Andrew Rylah, of Codicote Local History Society, looks at the life Hertfordshire's Nicholas Breakspear, who later became Pope Adrian IV​.


No, this isn’t a late April Fools trick. Nicholas Breakspear, reputedly born around 1100 in Bedmond, Abbots Langley, is the only ever English pope, reigning as Adrian (aka Hadrian) IV.

How did Nicholas rise up from modest beginnings in a Hertfordshire hamlet? Allegedly he was the illegitimate son of a priest, though this could have been a malicious rumour spread by his enemies.

He must have shown promise and determination as he went to study church law in Arles, southern France, and then onto Avignon where he became abbot. That posting gave him opportunities to go to Rome where he caught the eye of Pope Eugenius III, who obviously saw his potential.

This led to Nicholas undertaking several diplomatic missions, firstly successfully reorganising religious houses in Catalonia, Spain, where Christian kingdoms were fighting Muslims from Al-Andalus (from where we get ‘Andalusia’).

Then he acted as papal legate in Scandinavia where he managed to reconcile opposing factions in a civil war, creating an ecclesiastical province from Norway to Iceland. This was no mean feat amidst the fighting.

In the meantime, Nicholas had become Cardinal-Bishop of Albano, close to the seat of power in Rome. Returning from his missions in 1154, he found himself in the right spot at the right time.

The latest Pope had just died, and Nicholas was duly elected, taking the name Adrian IV. That said, it was something of a poisoned chalice. In fact, Adrian couldn’t even be crowned at the time due to anti-papal hostility and religious chaos in Rome.

Papal rule then was as much about political power struggles as religion. A new formidable figure, Frederick I, had just been made Holy Roman Emperor (essentially ruling from Germany down to northern Italy).

From differing perspectives, both Pope and emperor believed in their own supremacy in Christian Europe. It was the start of many years of hostility between the two, culminating in Adrian excommunicating Frederick from the church in 1159.

The power struggle worsened when a third contender, the Byzantine emperor Manuel I, attacked southern Italy. He was hoping to extend his empire, but was heavily defeated in battle. Unfortunately, Adrian had supported Manuel and was essentially taken prisoner, and forced to accept hostile rule in the south.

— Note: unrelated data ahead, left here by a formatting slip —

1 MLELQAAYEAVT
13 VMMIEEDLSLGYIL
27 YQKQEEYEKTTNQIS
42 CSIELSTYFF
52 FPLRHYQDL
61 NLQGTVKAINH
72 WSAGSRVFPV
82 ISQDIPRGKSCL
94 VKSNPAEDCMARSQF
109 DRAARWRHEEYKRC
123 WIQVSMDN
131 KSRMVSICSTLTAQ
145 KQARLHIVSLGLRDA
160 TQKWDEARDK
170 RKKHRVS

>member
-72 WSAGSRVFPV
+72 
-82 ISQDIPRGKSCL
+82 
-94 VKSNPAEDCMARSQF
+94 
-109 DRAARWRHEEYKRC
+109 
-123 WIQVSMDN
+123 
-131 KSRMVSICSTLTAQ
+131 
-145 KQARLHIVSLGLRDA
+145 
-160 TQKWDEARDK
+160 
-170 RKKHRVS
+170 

The stress of papal intrigue and political strife took their toll, and Adrian died on 1 September 1159, after reigning for just four years, six months and 28 days.

He’s said to have died from a mouth abscess, which may have caused sepsis. More ‘poetically’, a contemporary chronicler said that Adrian was drinking from a fountain when a fly entered his mouth, stuck firmly to his throat and caused his death! Take your pick!

What should we make of his short reign? On the plus side, he reorganised papal finances and set about an effective building programme. He was keen on moral reforms in the church and would have probably achieved much more, given time.

On the downside, he couldn’t resolve the continuous military and religious power struggles. Unfortunately, his untimely death made matters worse and led to the election of both a pope and an antipope (a rival claimant) to battle it out.

And what about Adrian, the man? Some saw him as a tough, inflexible disciplinarian – and monks did complain about him. But many in Scandinavia saw him as a living saint. Others again depict him as mild, kindly and eloquent, and apparently with outstanding good looks.

Clearly he was an effective organiser and he must have had strength of character to win over papal Rome after arriving as an outsider from a far-distant land.

Adrian never forgot his Hertfordshire origins. It’s said that he took his papal name from his namesake, Adrian I, a pope who had revered St Alban, the person. Adrian was clearly fond of St Albans Abbey and gave it lots of privileges and special authorities.

In turn, St Albans apparently played up its links with the local lad turned good. That said, these favours caused much resentment and jealousy elsewhere in the English church. Disputes just seemed to follow Adrian’s every move!


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